Maintenance records of the 55th Wing are filled with examples of electrical failures and circuit breakers being tripped.
One incident on March 14, 2017, shows just how serious such problems can be. The electrical systems failed on a RC-135V during aerial refueling 100 minutes after taking off from Al Udeid Air Base in Qatar.
The jet and its 55th Wing crew from Offutt were starting a long mission in support of U.S. and allied forces in Afghanistan. The crew, including a contingent of Air Force-trained translators of Afghan languages, were there to use the Rivet Joint's sophisticated listening gear to intercept enemy communications and pass along intel to friendly forces.
While slurping fuel through a boom dangling from a tanker flying just above and ahead of the RC-135, the pilots' instruments suddenly went dark. So did almost everything else on the aircraft.
The switch DC bus, which takes power from the plane's engines and feeds it to electrical components, had failed. The jet lost all flight displays, rudder controls, radios and its flight computer. The pilot backed away from the tanker but kept following it so they wouldn't get lost. After 10 minutes, the crew found an open circuit breaker and reset it, restoring power.
Their troubles weren't over, though. Twice more the power failed. Finally, on the fourth reset it stayed on, after the pilot told the airmen in back to shut down all their intelligence-gathering equipment.
The pilot declared an emergency and headed back to Al Udeid with the tanker escort. Three tense hours later, the plane landed safely.
That incident mirrored a similar one aboard another reconnaissance flight out of Qatar 2½ years earlier. That flight was refueling en route to a combat sortie when a warning light showed that the left outboard engine had overheated.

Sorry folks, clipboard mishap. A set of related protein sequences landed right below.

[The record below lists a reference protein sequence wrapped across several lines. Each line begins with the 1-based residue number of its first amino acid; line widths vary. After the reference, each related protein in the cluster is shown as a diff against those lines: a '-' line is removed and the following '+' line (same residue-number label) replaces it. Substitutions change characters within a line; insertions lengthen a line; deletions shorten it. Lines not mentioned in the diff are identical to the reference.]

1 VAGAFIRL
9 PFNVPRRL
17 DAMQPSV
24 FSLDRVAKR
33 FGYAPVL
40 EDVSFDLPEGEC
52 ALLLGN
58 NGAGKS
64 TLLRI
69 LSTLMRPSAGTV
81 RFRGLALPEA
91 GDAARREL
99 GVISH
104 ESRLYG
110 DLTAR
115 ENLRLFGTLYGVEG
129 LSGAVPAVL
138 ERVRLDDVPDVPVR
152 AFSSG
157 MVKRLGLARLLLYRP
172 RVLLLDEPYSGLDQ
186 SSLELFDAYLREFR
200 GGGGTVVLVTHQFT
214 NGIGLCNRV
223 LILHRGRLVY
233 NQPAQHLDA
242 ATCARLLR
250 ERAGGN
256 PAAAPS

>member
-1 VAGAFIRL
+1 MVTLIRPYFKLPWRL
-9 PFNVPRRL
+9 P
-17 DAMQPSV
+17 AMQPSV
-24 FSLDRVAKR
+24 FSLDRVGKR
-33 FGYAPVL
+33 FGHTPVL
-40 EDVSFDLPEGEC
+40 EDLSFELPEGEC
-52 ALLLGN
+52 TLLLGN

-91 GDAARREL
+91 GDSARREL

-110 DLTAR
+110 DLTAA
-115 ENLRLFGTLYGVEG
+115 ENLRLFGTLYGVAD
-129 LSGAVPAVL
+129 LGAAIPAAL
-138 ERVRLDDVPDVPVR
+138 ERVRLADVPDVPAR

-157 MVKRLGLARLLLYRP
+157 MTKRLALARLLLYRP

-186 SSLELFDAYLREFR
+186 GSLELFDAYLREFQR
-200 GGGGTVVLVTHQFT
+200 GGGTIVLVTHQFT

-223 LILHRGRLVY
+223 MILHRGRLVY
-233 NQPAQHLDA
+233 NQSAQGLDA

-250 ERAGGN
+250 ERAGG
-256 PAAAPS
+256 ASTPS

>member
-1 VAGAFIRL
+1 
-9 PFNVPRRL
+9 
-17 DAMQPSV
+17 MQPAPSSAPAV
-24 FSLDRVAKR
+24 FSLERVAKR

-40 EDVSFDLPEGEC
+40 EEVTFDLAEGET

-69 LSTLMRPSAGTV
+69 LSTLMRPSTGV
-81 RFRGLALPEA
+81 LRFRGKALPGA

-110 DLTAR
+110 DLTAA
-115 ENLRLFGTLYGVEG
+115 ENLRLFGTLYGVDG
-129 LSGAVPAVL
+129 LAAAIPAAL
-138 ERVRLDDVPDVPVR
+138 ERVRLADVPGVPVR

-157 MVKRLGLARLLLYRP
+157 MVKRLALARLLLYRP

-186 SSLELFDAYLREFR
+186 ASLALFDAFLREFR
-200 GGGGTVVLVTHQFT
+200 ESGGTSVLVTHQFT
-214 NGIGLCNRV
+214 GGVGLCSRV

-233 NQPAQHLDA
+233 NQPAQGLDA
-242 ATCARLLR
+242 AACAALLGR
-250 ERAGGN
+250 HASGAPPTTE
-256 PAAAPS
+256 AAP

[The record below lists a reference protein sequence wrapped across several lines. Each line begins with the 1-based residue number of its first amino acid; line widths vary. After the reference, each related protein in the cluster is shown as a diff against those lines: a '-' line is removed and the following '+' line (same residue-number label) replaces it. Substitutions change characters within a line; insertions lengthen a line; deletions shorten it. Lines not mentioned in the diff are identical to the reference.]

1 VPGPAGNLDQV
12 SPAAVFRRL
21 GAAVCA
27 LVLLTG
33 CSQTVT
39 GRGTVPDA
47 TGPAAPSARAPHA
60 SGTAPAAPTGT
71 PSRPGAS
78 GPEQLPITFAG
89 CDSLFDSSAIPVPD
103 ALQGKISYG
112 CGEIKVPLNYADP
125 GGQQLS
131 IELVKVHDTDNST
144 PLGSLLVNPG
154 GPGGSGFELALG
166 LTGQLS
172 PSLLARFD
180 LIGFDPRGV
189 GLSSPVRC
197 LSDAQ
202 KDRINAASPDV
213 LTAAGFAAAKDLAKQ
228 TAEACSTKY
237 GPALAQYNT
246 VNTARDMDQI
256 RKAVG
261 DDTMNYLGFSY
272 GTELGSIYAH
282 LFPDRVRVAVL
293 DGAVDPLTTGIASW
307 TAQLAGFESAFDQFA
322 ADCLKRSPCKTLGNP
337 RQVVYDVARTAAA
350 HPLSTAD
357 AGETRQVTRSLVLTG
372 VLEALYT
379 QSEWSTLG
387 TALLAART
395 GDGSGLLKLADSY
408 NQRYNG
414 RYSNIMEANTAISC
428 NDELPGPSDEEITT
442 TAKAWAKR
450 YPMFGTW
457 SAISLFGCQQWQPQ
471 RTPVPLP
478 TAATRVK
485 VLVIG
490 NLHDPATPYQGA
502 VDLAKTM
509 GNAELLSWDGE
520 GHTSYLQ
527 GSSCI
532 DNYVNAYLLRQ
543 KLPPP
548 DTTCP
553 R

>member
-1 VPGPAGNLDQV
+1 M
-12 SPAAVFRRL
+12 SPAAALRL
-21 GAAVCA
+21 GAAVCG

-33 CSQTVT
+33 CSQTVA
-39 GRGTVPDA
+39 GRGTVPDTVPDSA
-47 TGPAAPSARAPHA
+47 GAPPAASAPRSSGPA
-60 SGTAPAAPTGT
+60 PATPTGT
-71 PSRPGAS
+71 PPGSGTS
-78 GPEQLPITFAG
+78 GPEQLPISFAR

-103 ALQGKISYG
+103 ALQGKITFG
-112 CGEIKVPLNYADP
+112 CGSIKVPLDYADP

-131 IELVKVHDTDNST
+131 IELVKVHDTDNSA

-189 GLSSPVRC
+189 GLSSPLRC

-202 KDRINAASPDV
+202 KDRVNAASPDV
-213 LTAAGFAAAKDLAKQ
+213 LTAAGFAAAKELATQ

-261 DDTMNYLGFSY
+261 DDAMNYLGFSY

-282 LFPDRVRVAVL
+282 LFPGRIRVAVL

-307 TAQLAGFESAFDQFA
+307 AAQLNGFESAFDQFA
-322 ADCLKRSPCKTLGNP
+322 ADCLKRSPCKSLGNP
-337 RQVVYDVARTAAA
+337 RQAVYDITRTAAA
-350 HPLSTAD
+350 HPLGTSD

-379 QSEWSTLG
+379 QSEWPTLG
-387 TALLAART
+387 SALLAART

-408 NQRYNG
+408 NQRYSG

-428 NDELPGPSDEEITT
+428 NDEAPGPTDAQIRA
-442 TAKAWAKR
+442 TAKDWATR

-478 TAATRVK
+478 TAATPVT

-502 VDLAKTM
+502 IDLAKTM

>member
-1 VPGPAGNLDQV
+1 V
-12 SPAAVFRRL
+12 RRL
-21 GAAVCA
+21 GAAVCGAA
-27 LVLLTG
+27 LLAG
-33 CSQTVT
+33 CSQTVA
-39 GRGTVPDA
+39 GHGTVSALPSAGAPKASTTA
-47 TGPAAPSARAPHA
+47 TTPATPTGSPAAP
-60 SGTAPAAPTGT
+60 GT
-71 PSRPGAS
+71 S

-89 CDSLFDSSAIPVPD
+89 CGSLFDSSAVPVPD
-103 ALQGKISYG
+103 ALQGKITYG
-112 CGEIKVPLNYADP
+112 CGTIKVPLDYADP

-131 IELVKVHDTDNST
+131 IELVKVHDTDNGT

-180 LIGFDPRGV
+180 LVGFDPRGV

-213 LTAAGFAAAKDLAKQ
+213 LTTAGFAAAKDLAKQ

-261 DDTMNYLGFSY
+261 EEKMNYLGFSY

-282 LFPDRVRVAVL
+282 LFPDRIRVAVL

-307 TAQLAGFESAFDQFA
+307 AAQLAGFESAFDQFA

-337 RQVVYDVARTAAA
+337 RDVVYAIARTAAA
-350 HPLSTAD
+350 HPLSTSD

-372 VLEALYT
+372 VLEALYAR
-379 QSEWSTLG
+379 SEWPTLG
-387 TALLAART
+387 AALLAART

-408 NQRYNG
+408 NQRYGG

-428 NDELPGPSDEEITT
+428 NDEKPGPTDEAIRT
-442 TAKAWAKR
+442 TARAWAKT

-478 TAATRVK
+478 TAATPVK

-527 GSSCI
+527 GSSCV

Following procedures, the crew shut down the engine, and the DC bus failed.
“Immediately the mission compartment was plunged into darkness,” the pilot wrote in a post-flight report. “The autopilot disconnected, and the pilots’ instruments lost most of their indications.”
The crew managed to get a radio message off to the tanker and followed it back to base, declaring an emergency. They managed to restart the DC bus and land safely — with one engine still out — in Qatar.
In-flight electrical failures disturb former Air Force and airline pilot Frank Strickler, who racked up 5,000 hours flying the Boeing 707, the C-135's civilian cousin. He also investigated numerous crashes for the Federal Aviation Administration. He called the tripped circuit breakers “a super-serious failure of some kind.”
“There’s a short-circuit someplace,” said Strickler, who lives in Ringgold, Texas. “If that keeps happening, you’re going to lose the airplane.”
Though they were replaced when the RC-135 Rivet Joints received engine upgrades in the 2000s, the generators on those RC-135s are taxed because of the enormous amount of electrical power required to run the high-tech surveillance gear carried in the aircraft's cabins, in addition to powering the flight-control systems.
“The Rivet Joint is full of avionics, heat and people,” said retired Lt. Gen. Thomas Keck, who commanded the 55th Wing from 1993 to '95. “It’s a more stressful environment.”
Retired Col. Roger Craig of Glenwood, Iowa, used to fly the RC-135 and went on to serve as deputy director of the Air Force Safety Center. He said the reconnaissance mission takes these airplanes a long ways from their roots in the early days of airline travel.
“Bill Boeing probably never intended for all this exotic stuff to be in the back of the plane,” Craig said.